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Mastering the GMAT: How Good Does Your English Really Need to Be?

If you’re planning to study for an MBA and take the GMAT exam, then you’ll want to know just how good your English needs to be. The Verbal Reasoning section of the exam tests your ability to reason logically through arguments, understand and analyze written material, and express yourself effectively in writing. These skills can be honed with a bit of dedication and practice - but just how much do you need? In this blog post, we’ll offer some tips on how best to prepare for the GMAT Verbal Reasoning section so that you can get ahead of the competition as you prepare for your MBA dreams!

What the GMAT Verbal Reasoning is and what it measures

The GMAT exam is divided into Quantitative and Verbal Reasoning, Integrated Reasoning and Analytical Writing Assessment. The GMAT Verbal Reasoning section is a critical measure of one's ability to reason through arguments systematically, read and understand written material,  and accurately reformulate written language with the objective of communicating ideas effectively in English. In other words, GMAT Verbal Reasoning scores provide an accurate evaluation of one's knowledge and understanding within a given language as well as test taker's skills in attempting to precisely communicate these knowledge and understanding to others.

What good English proficiency looks like for the test

Superb English proficiency on the GMAT Verbal Reasoning exam is demonstrated by a thorough understanding of written material and the ability to reason and evaluate arguments. Furthermore, top scorers demonstrate a mastery of the English language, utilizing correct grammar and punctuation, as well as precise verbal expression, to communicate ideas effectively in written form. Those who excel at the GMAT Verbal Reasoning have a firm grasp of the nuances and subtleties of English words, able to accurately convey their meaning when constructing sentences. As such, having strong English skills is an important part of being successful on the GMAT Verbal Reasoning test.

So, if you have an elementary knowledge of the English language, you may need to take a basic course of English as a second language (ESL) before attempting the GMAT. An intermediate level - or even better yet, an upper intermediate level - would be optimal to take the GMAT exam. If you are uncertain about your level of English, there are some tests online available for you to know where you are standing with the English language.

Tips for improving your English skills specifically for the GMAT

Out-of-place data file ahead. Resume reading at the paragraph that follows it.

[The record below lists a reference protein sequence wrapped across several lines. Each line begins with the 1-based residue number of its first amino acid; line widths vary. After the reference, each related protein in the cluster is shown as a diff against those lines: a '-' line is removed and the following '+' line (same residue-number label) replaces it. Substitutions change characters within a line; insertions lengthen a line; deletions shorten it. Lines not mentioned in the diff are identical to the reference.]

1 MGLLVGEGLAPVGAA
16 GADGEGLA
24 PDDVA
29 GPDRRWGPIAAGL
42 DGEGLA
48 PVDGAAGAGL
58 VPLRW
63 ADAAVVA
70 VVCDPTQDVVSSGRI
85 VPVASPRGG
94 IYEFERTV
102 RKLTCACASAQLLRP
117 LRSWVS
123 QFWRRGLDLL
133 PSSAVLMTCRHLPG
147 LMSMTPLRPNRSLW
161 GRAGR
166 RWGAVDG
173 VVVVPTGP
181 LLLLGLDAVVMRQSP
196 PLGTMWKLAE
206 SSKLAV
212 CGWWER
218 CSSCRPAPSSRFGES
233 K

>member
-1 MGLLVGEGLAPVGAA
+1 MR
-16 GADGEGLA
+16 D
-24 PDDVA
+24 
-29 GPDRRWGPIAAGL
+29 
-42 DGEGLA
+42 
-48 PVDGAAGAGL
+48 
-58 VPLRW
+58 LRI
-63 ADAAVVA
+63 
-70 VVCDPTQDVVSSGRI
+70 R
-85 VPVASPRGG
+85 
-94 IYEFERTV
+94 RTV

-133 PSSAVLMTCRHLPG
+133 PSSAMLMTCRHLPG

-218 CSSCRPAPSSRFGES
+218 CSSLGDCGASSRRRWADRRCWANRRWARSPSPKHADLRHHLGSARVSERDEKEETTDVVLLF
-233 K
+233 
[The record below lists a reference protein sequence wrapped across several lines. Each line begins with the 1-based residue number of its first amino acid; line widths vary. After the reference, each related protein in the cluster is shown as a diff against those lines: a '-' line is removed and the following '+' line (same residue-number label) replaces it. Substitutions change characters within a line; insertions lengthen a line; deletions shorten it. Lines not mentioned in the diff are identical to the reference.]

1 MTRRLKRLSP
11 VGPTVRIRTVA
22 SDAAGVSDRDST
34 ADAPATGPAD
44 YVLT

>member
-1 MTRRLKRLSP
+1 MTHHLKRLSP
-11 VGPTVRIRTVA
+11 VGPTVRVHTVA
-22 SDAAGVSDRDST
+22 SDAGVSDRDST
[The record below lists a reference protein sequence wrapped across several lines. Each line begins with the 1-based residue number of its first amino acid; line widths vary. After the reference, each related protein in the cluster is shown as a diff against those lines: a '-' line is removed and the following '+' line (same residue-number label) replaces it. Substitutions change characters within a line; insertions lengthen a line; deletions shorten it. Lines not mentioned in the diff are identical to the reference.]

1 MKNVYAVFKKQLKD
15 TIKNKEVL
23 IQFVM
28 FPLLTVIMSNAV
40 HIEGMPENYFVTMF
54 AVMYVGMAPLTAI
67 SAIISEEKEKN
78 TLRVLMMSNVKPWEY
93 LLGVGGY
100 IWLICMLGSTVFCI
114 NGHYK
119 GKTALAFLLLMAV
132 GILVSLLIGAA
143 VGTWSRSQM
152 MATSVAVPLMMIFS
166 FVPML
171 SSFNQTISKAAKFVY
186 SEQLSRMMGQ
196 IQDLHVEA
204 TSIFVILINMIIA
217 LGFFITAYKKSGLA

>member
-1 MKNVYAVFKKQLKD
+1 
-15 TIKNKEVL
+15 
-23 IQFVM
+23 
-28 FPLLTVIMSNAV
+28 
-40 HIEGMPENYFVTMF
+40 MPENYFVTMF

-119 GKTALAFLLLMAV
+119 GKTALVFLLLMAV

GMAT Verbal Reasoning tests your ability to demonstrate a mastery of the English language. To prepare for the GMAT, there are distinct strategies that can be used to improve your language proficiency. Start by expanding your vocabulary and do so in context: read articles and books regularly and track key arguments within them and identify similarities, as well as any potential errors in reasoning. Watch television shows and movies, and hear dialogues spoken by native speakers. Supplement these activities with a GMAT preparatory course; GMAT tutoring lessons will provide you with the practice needed to improve your verbal reasoning skills as well as guidance for time management during this portion of the GMAT. Additionally, focus on mastering sentence construction - use proper capitalization and punctuation, make sure all sentences are grammatically correct and cohesive, and aim for varying sentence lengths. With dedication and consistent practice you can sharpen your skills to score high marks in GMAT Verbal Reasoning.

In summary, the GMAT Verbal Reasoning section is an important piece of the exam process, as it tests your ability to read and understand written material and reason and evaluate arguments using accurate grammar. This section requires a good grasp of English language skills, including proper grammar usage and correct punctuation for writing effectively. Practice makes perfect when it comes to improving your English skills specifically for the GMAT. Merchant GMAT & Admissions provides personalized coaching to help you prepare for the many Verbal Reasoning questions found on this portion of the exam. It can be difficult committing yourself to hours of studying and practice tests, but focus on where you want to go, not how hard it will be getting there. Invest in your future today with expert coaching that allows you to reach an excellence playing field and surpass any personal goals you have set. So take action now and start your GMAT journey with expert coaching from Merchant GMAT & Admissions! Good luck!


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Anish Merchant
Anish Merchant

CEO & Co Founder

- "Preparing for the GMAT and applying for an MBA requires a tremendous commitment, and that doesn’t take into consideration the personal challenges our students must face when deciding if they want to leave their friends, families, and native cultures behind to advance their careers abroad. An MBA is not for everyone and that’s precisely what makes this advanced degree so valuable. 

For these reasons, we at Merchant only work with students we are confident have what it takes to succeed throughout the preparation and application processes.

Given an increased demand in our services, we do not have the ability to offer free consultation services to unserious applicants. If you are interested in learning more about Merchant, please fill out this form. After reviewing your LinkedIn profile, our team will be in touch with you if we feel you are a good fit for our services."